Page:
So you’ve probably read somewhere that weak passwords are a huge security risk, not only to you but for your organisation or the business you work for.
The countdown to disaster goes a little something like this:
An e-commerce website that you have used once in the past gets hacked. The bad guys have managed to retrieve a list of of all the sites users – names, phone numbers, addresses, company names and the like. They will have also retrieved the password you would have used when you created an account on the site. However, more than likely this will be in an encrypted form (sometimes referred to as ‘hashed out’). Typically what follows is that this stolen user list is posted on a forum site or pastebin or sold to the highest bidder – or in some cases just posted for anyone to use. This opens up identity theft possibilities as a starting point. But it gets worse.
If you have a weak password – say 6 characters with a 2 digit number at the end – like the year you were born or some other significant number – it’s very easy for a hacker to uncover that password by running a brute force application – this is where a program basically hits every possible combination using a dictionary of some type. This process can take mere seconds. Once they have successfully ‘cracked’ the password… you know it’s not going to be good.
They now have your name, address, email and a valid password – they can now start to try using this in other places – like your email account, wordpress, amazon, trade-me. Chances are, you use the same password in a few different places.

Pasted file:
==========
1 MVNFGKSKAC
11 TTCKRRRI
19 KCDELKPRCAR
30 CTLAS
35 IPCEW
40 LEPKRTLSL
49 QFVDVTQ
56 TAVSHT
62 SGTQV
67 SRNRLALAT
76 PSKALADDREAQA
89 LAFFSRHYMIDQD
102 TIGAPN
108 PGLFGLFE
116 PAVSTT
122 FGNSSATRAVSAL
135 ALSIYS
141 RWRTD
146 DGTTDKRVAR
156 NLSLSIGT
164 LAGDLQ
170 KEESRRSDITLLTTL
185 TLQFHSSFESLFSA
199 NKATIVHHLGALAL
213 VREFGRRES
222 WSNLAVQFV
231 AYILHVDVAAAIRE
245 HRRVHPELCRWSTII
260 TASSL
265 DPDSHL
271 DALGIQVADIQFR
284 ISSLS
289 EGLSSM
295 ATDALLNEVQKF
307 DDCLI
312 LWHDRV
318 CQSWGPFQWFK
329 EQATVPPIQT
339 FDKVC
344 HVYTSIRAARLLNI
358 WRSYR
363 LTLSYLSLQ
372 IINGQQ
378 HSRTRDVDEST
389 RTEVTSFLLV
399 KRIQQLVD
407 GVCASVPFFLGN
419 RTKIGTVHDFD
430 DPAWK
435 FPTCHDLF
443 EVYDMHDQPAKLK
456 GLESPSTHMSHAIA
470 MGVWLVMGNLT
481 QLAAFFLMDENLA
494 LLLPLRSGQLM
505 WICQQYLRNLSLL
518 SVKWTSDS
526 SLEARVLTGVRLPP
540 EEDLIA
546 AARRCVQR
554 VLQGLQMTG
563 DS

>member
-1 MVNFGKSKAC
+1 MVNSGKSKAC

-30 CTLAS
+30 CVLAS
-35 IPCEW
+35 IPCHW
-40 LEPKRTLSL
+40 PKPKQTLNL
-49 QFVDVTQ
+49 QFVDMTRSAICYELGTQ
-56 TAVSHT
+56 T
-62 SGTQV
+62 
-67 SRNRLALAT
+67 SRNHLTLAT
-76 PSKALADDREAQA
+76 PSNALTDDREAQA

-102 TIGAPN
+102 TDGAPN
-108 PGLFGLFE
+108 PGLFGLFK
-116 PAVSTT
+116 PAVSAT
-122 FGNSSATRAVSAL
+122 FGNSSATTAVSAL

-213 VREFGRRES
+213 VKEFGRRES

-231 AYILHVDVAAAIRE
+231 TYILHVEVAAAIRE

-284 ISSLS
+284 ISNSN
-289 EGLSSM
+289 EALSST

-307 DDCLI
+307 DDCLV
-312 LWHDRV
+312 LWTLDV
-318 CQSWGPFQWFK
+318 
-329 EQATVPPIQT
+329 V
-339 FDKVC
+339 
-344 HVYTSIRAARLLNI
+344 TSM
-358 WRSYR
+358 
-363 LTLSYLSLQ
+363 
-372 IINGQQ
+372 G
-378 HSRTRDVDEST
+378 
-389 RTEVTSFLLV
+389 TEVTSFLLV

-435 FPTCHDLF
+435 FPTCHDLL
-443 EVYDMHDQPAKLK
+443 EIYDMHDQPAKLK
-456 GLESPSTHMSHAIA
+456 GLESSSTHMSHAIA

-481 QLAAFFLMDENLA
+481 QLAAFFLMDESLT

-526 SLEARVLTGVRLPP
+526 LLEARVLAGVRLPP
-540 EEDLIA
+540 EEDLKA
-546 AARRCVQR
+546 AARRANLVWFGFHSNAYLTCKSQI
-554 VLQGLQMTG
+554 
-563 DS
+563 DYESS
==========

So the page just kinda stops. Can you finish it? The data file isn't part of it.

However, the good news is using a 12-14 digit password, with mixed capped and lower case letters, along with symbols such as #%& – the password basically becomes impossible to crack – there are simply too many variations for any computer to guess the password correctly.
Take a look at the video below to see how scary easy it is to crack a weak password. And see how having a decent password makes it nearly impossible to crack. And if you are using a weak password on anything important – such as email, your website, banking and social media – change it now. Use a password generator. If you use gmail for your email, set up 2 step verification. Use different passwords for each account and keep a record of them in a notebook or something that is offline. It might be a hassle to do this but really it’s nothing compared to discovering that you’re the victim of a data breach or hacking attempt.
Just a quick note for Linkedin users – a few years ago Linkedin was hacked. If you haven’t changed your password for some time – do yourself a favour and change it now.
Check to see if your details have been stolen here.
If you are concerned that your data has been breached – let us know and we’ll see what we can do. However, prevention is and always will the best cure.
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